Abram Carrasco, center, was known as Jorge Carrasco when he led Cholla High School to a 25-2 record in 2015. He is now leading the Pima College Aztecs, ranked fifth in the nation, with 18.6 points per game.

Ralph Freso / For the Arizona Daily Star 2015

February’s Fab Five, Tucson’s five most intriguing sports figures of the month:

1. Abram Carrasco, Pima College basketball. Is that name unfamiliar? When the explosive point guard led Cholla High School to a 25-2 record and was the Star’s Player of the Year in 2015, he went by the name Jorge Carrasco.

By any name, Carrasco has become a force for the 23-2 Aztecs, ranked No. 5 nationally, leading the nation with a 107 points-per-game average.

Carrasco leads the Aztecs with 18.6 points per game, which seems impossible because he only plays 17 minutes per game. He doesn’t even start all the time. Yet in coach Brian Peabody’s get-it-and-go offensive system, no Aztec averages even 20 minutes per game.

The Aztecs are so deep that Keven Biggs, Isaiah Murphy, Jeremiah Bailey, Alize Travis and Ilunga Moise all average double figures while playing less than half the game.

This could be a historic season for Pima basketball, but it’s best not to look too far ahead. The Aztecs play at the league’s most traditional power, Cochise College, on Wednesday, and then must play Phoenix College, which is tied with Pima atop the ACCAC, 15-2, on Saturday afternoon.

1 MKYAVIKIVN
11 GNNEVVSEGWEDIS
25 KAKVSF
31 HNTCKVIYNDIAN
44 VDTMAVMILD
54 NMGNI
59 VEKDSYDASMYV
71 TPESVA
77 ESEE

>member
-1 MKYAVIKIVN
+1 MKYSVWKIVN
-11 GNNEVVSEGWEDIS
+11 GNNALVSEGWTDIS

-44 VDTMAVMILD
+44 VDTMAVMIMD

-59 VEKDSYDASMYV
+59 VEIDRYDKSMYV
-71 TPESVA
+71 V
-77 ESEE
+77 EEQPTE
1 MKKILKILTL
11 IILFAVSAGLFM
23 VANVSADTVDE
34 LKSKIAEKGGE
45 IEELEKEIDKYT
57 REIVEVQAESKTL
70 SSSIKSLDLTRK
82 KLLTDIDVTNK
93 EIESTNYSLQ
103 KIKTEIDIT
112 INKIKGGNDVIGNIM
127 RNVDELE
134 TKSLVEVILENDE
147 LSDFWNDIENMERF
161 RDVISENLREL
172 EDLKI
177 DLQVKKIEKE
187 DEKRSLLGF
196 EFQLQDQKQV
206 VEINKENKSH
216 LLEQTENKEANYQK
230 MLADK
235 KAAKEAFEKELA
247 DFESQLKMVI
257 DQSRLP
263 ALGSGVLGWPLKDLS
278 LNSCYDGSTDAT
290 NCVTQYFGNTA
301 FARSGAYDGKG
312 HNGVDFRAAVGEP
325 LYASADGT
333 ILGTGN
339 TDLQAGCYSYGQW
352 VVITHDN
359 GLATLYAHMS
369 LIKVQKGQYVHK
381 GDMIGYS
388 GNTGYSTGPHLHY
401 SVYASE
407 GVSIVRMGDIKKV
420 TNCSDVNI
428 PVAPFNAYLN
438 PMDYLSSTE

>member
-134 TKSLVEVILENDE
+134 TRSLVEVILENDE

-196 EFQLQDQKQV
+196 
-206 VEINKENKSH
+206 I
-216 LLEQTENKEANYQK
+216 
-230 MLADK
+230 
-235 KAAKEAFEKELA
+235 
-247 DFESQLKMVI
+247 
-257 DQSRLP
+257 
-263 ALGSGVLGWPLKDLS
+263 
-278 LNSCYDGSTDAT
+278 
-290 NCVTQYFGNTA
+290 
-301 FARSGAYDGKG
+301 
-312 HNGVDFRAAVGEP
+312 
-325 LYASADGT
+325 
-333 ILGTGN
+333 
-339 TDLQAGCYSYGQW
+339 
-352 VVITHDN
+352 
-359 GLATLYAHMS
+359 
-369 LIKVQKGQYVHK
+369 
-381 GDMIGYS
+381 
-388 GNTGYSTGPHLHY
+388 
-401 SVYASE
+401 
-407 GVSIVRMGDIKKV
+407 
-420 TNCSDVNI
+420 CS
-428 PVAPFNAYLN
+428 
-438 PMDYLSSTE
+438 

2. Alex Bowman, auto racing. Yes, that’s the same Alex Bowman, 24, an Ironwood Ridge High School grad, who won the pole for Sunday’s Daytona 500, one of the most celebrated events in auto racing.

Talk about elite company: Previous pole winners for the Daytona 500 include Fireball Roberts, Richard Petty, A.J. Foyt, and Dale Earhardt.

Now comes Bowman, who has an irresistible story.

In 2012, his first year out of Ironwood Ridge, Alex’s father, Tucson auto broker Sean Bowman, successfully persuaded Tucson corporate groups Century Park Research Center and the Port of Tucson to sponsor Alex in two NASCAR events. It was the only way the Bowmans could approach a NASCAR-level racing group and say something like “We’ve got the money and the driver if you’ve got the car.”

It worked.

Bowman was coming off the ARCA circuit, which is sort of like Single-A baseball. But he got his foot in the door.

Now, five dues-paying years later — he did not compete in a NASCAR Cup Series event last year – Bowman is up front, on the pole.

3. Lake Mehalic, rodeo. The grand La Fiesta de los Vaqueros begins Saturday afternoon at the Tucson Rodeo Grounds, and one of the emerging names in Saturday’s competition is 19-year-old Tucsonan Lake Mehalic, a Pusch Ridge Christian Academy grad.

A year ago, while competing for Colorado State University’s rodeo team, Mehalic won the Rocky Mountain Region barrel racing championship and was fifth in the national finals.

In the summer, she competed with the pros, including Marana’s four-time world champion Sherry Cervi, and earned $1,201.